Tuesday, May 26, 2020
May 26, 2020

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Virus limits bring new religious freedom tension

Some faith leaders continue to hold in-person services

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FILE - This Monday, March 30, 2020 file photo shows The River Church in Tampa, Fla. Pastor Rodney Howard-Browne was arrested Monday, March 30, 2020, for violating a county order by hosting a large number of congregants at the church.
FILE - This Monday, March 30, 2020 file photo shows The River Church in Tampa, Fla. Pastor Rodney Howard-Browne was arrested Monday, March 30, 2020, for violating a county order by hosting a large number of congregants at the church. (AP Photo/Chris O'Meara) (Steve Ruark/Associated Press) Photo Gallery

NEW YORK — Despite state and local limits on public gatherings, some faith leaders have persisted in holding in-person services — a matter of religious freedom, they say, as the nation approached its fourth Sunday battling the coronavirus pandemic.

The most high-profile clash over in-person worship — and crowd limits designed to stop the virus’ spread — came in Florida, where Pastor Rodney Howard-Browne was arrested Monday for violating a county order by hosting a large number of congregants at his Tampa church.

Howard-Browne said after his release he would move future worship online, but the county later ended its effort to apply limits on large gatherings to religious services after a statewide order described religious gatherings as essential.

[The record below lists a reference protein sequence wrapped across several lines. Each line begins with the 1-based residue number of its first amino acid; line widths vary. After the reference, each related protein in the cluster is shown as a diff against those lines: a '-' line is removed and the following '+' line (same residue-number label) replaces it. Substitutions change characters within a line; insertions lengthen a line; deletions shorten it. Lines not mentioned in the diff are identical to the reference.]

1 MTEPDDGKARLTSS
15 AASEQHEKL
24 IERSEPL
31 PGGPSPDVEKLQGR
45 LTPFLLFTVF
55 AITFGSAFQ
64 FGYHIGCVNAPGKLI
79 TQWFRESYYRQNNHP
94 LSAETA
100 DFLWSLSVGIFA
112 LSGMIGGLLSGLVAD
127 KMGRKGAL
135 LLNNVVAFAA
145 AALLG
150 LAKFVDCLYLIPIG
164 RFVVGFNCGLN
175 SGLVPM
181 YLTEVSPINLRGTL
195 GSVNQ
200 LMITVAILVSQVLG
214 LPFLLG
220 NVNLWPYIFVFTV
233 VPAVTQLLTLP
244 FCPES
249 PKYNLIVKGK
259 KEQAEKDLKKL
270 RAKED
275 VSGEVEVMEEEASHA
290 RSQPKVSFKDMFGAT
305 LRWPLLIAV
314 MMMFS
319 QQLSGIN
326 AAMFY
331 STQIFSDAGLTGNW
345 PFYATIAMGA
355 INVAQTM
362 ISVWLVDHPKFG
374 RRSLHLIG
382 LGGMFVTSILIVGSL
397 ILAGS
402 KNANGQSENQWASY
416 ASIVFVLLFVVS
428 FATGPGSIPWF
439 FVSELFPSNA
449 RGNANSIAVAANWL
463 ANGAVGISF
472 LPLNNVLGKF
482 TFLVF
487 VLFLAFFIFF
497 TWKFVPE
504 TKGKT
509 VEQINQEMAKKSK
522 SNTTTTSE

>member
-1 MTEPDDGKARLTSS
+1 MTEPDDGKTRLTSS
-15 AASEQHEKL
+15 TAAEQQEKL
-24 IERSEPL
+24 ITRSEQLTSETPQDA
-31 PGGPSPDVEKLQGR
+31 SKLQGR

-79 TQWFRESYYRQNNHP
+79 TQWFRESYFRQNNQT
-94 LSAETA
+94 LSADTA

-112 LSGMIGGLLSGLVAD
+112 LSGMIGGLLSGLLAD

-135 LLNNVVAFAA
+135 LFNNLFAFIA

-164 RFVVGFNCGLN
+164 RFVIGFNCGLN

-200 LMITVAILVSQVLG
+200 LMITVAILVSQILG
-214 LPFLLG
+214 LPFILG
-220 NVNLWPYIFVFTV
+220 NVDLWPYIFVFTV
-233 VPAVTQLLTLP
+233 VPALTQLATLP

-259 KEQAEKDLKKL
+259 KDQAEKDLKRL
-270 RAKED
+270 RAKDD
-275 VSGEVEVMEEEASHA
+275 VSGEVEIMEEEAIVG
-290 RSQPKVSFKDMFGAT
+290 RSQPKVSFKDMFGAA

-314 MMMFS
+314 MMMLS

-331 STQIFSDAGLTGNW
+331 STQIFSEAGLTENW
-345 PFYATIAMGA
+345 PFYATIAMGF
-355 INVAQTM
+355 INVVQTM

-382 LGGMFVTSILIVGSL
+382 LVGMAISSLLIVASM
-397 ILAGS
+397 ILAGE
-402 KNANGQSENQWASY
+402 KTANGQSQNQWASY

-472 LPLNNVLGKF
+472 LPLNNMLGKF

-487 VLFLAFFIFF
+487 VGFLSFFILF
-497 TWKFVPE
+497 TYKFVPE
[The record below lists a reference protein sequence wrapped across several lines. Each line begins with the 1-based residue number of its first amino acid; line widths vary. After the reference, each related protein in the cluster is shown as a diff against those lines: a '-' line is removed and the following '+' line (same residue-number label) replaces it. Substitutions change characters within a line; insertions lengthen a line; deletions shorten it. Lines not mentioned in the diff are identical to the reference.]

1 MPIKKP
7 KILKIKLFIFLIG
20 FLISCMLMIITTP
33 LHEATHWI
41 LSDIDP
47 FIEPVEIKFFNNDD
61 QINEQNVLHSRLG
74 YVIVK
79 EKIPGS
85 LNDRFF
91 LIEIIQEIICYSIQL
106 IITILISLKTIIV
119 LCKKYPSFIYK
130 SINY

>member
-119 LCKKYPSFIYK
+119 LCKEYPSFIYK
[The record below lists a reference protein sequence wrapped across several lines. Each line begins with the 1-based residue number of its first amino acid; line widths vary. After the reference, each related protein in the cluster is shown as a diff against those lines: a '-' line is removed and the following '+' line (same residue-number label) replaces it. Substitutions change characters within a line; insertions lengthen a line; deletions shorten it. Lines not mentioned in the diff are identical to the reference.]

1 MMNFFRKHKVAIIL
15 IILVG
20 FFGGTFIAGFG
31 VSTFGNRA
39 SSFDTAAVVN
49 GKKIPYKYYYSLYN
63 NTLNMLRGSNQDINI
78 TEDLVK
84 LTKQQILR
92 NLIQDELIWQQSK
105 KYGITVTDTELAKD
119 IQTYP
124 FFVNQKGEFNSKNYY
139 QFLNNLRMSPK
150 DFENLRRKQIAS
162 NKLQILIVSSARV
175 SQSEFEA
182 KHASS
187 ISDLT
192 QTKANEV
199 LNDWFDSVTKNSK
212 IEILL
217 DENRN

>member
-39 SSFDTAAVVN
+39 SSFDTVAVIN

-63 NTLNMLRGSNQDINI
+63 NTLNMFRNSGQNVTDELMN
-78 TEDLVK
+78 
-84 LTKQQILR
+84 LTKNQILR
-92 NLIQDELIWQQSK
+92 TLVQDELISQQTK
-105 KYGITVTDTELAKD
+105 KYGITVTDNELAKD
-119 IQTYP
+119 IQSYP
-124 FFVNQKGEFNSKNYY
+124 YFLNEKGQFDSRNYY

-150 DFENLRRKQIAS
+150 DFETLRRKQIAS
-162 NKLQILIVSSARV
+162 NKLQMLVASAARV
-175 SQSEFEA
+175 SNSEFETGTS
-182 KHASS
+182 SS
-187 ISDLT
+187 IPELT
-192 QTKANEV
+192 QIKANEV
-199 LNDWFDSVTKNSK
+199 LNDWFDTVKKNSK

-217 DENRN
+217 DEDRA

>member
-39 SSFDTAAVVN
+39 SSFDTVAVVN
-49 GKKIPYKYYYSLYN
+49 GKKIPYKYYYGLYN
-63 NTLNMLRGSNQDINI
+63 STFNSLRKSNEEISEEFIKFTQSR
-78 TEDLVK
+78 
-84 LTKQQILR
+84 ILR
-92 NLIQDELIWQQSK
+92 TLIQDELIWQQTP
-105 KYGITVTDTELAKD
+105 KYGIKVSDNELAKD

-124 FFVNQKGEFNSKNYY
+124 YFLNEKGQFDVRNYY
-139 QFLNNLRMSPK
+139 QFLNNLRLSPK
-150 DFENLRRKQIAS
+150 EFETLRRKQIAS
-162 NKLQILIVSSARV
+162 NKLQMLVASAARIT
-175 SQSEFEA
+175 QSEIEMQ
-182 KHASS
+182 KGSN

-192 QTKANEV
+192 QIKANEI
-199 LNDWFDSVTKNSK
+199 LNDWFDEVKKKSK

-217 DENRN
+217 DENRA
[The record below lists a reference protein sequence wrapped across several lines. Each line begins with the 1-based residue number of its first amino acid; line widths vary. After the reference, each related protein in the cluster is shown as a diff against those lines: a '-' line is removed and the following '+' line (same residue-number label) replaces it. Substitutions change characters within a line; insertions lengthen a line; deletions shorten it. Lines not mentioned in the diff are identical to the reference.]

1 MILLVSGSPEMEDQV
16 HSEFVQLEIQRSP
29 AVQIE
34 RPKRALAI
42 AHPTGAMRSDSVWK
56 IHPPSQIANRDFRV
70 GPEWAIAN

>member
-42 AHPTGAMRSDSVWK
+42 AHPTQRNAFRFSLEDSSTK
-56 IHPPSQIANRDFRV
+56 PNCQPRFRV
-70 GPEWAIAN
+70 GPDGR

Law enforcement officials in Louisiana and Maryland took separate action this week against pastors who continue to hold in-person services in the face of stay-home orders in most states.

But more than a half-dozen of those state orders provide a degree of exemption for religious activity, underscoring the political sensitivity of the decisions being made by states and localities.

Vice President Mike Pence said this week that churches should not host groups bigger than 10 people, and President Donald Trump said that “my biggest disappointment is that churches can’t meet in a time of need.” But the application of guidance on the ground has raised questions for some faith leaders.

Pastor Alvin Gwynn Sr., of Baltimore’s Friendship Baptist Church, said that police tried to halt services at his church on Sunday even though he had limited in-person attendance to 10 people.

Gwynn said in an interview that he still plans to hold in-person Easter services, citing the First Amendment’s protections for freedom of worship and assembly. Baltimore has “been through a lot” in recent years, said Gwynn, who leads a local ministers’ group that criticized the city’s police department leadership in 2015 following the death of 25-year-old Freddie Gray.

“Which is safer, in the church with potential virus, or go out the door and catch a bullet?” Gwynn said.

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